SOFTWARE: Seeing the Forest for the Trees

Science  08 Aug 2003:
Vol. 301, Issue 5634, pp. 741
DOI: 10.1126/science.301.5634.741c

Evolutionary biologists and population geneticists have a new tool to help them tackle such problems as measuring the speed of viral evolution and determining when the common ancestor of a group of organisms lived. Answering these questions requires that researchers draw a phylogenetic tree, usually from gene sequence data, but uncertainty over which pattern of branches is correct can snarl the analysis. Rather than relying on a single tree, a program called BEAST uses a statistical technique called Bayesian analysis to provide answers by averaging over all plausible trees. Users who have mastered other phylogeny programs such as PAUP can handle BEAST, says co-creator Alexei Drummond of the University of Oxford, U.K. But he and colleague Andrew Rambaut plan to release a tamer version that won't eat up novices. Download a free copy of the program here.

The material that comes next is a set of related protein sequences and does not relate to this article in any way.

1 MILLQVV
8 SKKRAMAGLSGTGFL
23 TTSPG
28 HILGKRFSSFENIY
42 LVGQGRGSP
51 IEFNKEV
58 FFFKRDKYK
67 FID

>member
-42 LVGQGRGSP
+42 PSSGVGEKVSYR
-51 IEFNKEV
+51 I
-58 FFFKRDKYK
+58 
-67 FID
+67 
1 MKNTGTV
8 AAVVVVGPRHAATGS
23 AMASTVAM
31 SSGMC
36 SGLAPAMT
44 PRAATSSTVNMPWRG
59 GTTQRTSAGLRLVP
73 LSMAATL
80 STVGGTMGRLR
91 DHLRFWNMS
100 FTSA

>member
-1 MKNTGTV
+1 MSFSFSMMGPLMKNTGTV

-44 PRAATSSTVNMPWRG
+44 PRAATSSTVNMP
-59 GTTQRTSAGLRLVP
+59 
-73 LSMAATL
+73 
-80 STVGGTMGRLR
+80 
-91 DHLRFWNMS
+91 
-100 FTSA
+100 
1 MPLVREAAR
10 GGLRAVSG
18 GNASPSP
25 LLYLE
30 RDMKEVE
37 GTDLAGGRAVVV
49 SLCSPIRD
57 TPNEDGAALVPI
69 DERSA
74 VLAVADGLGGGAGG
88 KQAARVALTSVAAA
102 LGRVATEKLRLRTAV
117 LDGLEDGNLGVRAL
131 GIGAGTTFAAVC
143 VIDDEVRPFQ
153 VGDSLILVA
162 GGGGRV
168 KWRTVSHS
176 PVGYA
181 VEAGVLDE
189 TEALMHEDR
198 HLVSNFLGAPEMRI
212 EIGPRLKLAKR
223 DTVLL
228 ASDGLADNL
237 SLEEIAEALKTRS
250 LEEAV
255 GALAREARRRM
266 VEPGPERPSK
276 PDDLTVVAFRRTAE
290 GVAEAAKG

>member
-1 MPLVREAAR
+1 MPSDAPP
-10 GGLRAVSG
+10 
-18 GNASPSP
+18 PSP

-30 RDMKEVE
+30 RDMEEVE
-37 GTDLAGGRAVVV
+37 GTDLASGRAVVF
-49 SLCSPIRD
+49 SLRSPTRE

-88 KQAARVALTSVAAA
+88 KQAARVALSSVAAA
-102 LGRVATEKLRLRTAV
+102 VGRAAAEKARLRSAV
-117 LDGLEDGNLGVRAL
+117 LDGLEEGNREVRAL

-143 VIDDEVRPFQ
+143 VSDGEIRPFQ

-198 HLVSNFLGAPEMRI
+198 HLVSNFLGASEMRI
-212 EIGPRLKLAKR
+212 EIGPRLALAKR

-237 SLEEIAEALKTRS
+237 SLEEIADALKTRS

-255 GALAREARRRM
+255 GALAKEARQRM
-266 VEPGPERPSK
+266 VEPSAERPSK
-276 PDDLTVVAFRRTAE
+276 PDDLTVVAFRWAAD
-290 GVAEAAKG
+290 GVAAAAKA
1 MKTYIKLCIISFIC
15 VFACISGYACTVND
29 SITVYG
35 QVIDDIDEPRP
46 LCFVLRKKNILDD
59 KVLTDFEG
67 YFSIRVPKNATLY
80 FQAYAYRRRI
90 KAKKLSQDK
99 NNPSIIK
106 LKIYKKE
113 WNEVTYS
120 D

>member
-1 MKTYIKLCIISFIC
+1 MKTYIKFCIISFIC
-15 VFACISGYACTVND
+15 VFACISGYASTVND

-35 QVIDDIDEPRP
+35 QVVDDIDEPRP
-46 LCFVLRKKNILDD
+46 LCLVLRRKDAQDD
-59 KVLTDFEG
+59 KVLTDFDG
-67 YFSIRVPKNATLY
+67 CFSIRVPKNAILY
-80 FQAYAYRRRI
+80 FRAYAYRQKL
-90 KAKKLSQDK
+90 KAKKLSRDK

evolve.zoo.ox.ac.uk/beast/

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